United States District Court, D. Maryland
Lipton Hollander United States District Judge.
Alia Salem Al-Sabah, a citizen of Kuwait, filed suit in March
2017 against multiple defendants, including Jean Agbodjogbe;
Nandi Scott; N&A Kitchen, LLC (“N&A
Kitchen”); N&A Kitchen II, LLC; 5722 York Road,
LLC; 9 Jewels, LLC; and ASA Foundation, Inc. ECF 1. She
alleged, inter alia, that Agbodjogbe
“orchestrated” a “scheme” by which he
“misappropriate[d] millions of dollars entrusted to
him” by plaintiff for “investment
opportunities” and for charity. Id. ¶ 1.
Subject matter jurisdiction is founded on diversity of
citizenship, pursuant to 28 U.S.C. § 1332.
nine-count Amended Complaint filed in November 2017 (ECF 76),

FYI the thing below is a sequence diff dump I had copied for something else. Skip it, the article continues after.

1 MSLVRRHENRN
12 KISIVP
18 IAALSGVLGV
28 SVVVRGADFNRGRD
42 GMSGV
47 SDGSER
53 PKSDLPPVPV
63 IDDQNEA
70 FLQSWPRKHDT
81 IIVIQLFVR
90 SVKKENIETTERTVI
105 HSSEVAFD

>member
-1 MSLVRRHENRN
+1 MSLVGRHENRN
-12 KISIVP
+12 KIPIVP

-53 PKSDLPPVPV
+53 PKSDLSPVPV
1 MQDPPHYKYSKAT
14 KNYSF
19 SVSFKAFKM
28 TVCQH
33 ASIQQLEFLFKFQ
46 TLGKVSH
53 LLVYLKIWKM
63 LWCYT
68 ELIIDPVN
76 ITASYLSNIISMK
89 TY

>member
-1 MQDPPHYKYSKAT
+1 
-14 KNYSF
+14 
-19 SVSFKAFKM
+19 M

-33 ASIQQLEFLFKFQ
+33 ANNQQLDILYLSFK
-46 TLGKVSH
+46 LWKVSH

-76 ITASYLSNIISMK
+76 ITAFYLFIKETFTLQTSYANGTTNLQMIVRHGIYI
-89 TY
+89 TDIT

plaintiff alleges claims of fraudulent misrepresentation
(Count I); fraudulent concealment (Count II); conversion
(Count III); civil conspiracy (Count IV); detrimental
reliance (Count V); unjust enrichment (Count VI); breach of
contract (Count VII); and breach of agency duties (Count
VIII). She also seeks a declaratory judgment (Count IX)
(see Id. ¶¶ 46-93). Plaintiff seeks actual
damages, punitive damages, and other equitable relief.
Id. at 20-22.
the parties had completed most discovery, plaintiff moved for
partial summary judgment (ECF 115) against Agbodjogbe under
Fed.R.Civ.P. 56, with respect to Count I (fraudulent
misrepresentation) and Count VII (breach of contract). The
motion for summary judgment is supported by a memorandum of
law (ECF 115-1) (collectively, “Motion”) and
several exhibits. ECF 115-2 to ECF 115-9. Defendants have
filed an opposition to the Motion (ECF 116,
“Opposition”), accompanied by multiple exhibits.
See ECF 116-1 to ECF 116-4. Plaintiff replied (ECF 120,
“Reply”) and submitted additional exhibits. ECF
120-1 to ECF 120-5.